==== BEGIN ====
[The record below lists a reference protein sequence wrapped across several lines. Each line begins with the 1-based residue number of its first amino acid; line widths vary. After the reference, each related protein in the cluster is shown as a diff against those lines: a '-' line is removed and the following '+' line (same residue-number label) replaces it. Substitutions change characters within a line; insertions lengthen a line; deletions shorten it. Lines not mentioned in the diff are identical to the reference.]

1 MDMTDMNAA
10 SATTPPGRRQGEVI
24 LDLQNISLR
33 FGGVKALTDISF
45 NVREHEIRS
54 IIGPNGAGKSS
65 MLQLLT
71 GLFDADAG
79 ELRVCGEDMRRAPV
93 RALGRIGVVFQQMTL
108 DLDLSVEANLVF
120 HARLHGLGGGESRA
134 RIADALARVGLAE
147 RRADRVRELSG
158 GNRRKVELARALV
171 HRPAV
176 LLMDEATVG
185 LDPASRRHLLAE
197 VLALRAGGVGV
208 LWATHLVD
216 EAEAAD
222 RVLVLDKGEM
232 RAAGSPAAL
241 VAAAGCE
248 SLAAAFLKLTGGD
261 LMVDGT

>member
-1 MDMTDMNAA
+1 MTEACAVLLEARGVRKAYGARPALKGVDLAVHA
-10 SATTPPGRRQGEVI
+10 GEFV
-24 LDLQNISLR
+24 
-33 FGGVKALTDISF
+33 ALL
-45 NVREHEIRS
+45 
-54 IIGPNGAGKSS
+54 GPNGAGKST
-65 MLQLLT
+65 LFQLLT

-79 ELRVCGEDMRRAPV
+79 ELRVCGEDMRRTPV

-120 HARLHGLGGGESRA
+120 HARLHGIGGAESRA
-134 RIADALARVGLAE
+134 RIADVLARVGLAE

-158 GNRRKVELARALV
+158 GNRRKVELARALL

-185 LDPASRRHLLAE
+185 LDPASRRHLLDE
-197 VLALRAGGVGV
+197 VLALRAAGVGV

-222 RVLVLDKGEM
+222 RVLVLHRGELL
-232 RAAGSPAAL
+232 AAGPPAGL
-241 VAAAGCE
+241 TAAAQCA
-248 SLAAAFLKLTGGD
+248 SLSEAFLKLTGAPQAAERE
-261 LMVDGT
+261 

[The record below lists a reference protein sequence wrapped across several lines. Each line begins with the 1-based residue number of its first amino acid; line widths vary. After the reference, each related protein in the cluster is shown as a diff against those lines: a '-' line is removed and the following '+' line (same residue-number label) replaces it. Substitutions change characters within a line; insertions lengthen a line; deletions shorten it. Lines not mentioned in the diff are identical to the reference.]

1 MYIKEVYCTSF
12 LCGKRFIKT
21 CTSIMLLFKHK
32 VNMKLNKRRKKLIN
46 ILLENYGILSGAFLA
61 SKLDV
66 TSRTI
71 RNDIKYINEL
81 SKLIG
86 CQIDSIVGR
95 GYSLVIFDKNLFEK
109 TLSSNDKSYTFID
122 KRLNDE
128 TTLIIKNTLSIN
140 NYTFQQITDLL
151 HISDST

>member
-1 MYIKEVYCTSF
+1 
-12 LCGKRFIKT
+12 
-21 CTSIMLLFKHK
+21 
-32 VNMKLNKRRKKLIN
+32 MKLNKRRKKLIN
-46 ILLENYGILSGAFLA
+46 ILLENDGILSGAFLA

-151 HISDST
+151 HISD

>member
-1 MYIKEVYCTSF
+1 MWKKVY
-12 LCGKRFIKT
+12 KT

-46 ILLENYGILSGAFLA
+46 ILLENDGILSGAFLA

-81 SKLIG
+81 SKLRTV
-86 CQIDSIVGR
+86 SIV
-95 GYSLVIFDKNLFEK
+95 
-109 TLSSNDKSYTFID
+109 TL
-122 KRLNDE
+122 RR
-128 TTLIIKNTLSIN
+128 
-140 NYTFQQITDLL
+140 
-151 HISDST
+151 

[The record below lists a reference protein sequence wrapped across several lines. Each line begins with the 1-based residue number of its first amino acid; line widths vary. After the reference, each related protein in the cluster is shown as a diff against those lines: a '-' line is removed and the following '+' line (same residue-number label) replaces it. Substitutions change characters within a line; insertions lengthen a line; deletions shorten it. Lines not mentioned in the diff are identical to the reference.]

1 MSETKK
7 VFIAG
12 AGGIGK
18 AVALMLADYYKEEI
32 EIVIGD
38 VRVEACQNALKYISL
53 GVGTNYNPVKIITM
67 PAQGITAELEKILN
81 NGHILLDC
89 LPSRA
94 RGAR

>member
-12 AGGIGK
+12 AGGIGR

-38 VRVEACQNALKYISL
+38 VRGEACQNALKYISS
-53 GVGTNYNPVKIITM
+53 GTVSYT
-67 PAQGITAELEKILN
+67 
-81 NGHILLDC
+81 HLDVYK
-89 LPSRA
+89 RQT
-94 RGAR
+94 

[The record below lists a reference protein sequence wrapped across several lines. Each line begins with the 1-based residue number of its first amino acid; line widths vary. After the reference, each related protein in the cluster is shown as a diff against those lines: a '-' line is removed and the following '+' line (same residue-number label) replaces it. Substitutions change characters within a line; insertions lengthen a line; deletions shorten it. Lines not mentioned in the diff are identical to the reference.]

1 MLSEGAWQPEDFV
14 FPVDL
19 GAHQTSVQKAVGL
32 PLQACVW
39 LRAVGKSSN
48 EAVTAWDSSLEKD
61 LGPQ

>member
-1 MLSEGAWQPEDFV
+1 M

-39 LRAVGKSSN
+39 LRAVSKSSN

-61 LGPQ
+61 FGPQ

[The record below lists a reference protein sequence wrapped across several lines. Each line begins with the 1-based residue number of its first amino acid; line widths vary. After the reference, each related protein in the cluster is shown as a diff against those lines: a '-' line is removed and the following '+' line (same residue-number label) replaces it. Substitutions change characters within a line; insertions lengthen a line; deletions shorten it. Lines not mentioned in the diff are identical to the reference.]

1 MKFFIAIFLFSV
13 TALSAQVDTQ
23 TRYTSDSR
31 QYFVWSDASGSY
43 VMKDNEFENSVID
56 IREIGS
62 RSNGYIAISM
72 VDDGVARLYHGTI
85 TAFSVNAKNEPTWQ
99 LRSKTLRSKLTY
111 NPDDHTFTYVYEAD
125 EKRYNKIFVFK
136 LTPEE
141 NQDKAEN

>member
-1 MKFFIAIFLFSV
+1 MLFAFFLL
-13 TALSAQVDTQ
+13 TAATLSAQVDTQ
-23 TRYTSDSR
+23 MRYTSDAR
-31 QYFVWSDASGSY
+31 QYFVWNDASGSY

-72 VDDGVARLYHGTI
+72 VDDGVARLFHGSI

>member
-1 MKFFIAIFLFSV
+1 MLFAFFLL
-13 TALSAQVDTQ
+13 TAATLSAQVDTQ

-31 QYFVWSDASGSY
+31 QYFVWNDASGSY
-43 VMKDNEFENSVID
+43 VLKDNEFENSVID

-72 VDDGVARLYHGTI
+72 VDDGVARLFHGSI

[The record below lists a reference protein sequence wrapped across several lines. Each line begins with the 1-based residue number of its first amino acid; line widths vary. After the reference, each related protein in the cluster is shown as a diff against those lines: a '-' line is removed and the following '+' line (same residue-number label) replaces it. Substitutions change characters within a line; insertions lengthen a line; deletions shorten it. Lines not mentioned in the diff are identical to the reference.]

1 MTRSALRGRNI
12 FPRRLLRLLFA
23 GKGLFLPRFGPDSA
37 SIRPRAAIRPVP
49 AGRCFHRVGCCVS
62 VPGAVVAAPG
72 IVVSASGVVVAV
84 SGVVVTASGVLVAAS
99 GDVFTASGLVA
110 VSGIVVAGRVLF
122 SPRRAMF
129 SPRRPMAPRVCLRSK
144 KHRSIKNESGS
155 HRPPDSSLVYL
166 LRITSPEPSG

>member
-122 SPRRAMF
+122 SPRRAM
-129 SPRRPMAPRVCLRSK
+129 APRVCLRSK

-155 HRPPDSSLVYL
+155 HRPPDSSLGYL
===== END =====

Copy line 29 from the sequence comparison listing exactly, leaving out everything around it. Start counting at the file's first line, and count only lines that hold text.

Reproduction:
-1 MDMTDMNAA